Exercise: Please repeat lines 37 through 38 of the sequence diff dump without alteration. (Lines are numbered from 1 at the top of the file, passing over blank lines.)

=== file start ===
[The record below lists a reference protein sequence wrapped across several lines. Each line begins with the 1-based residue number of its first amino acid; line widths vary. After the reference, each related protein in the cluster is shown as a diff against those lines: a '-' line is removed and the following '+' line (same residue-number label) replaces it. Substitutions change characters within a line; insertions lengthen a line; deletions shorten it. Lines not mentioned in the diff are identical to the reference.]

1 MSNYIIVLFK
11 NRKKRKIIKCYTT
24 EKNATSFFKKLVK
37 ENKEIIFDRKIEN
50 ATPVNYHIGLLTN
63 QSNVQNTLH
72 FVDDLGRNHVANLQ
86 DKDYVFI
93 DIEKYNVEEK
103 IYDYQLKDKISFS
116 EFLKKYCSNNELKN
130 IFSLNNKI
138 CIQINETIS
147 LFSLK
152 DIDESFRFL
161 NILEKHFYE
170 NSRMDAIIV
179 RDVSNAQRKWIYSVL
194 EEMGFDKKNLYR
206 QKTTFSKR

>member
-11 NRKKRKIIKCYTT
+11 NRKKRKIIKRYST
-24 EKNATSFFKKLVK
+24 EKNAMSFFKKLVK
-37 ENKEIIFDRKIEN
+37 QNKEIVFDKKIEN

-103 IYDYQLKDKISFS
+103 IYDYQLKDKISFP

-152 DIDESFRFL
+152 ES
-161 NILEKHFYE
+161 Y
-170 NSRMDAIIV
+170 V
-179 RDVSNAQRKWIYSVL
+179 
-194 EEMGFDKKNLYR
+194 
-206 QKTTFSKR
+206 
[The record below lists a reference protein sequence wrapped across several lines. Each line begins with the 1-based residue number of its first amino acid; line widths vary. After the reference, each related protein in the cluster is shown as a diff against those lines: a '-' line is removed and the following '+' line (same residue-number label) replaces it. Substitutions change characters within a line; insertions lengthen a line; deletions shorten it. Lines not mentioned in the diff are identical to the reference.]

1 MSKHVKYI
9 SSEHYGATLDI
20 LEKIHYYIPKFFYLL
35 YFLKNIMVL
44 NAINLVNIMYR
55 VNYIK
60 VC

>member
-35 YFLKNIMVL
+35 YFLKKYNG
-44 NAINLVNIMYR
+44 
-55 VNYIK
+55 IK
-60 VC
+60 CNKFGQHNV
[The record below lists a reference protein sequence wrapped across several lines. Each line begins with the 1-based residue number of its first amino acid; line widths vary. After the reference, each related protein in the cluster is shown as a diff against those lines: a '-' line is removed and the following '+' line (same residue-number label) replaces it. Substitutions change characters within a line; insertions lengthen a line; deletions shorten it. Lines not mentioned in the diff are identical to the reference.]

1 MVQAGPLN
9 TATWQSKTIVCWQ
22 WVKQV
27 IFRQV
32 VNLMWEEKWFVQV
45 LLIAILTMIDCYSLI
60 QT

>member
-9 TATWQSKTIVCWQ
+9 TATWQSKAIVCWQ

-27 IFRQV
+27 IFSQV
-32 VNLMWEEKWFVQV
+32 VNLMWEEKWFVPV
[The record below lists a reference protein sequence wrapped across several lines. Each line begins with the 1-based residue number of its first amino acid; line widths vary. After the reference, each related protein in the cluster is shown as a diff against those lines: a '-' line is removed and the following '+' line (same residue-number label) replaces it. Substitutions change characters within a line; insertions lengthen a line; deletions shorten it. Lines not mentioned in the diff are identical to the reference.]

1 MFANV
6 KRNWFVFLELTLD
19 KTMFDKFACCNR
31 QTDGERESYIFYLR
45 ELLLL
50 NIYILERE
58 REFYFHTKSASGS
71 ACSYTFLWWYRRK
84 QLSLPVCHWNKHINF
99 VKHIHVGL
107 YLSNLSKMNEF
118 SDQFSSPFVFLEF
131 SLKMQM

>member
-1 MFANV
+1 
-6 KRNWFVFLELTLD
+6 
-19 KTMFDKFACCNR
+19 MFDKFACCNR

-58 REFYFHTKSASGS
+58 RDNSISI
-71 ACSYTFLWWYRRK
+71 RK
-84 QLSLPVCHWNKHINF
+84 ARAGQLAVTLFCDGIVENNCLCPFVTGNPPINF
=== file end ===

-179 RDVSNAQRKWIYSVL
+179 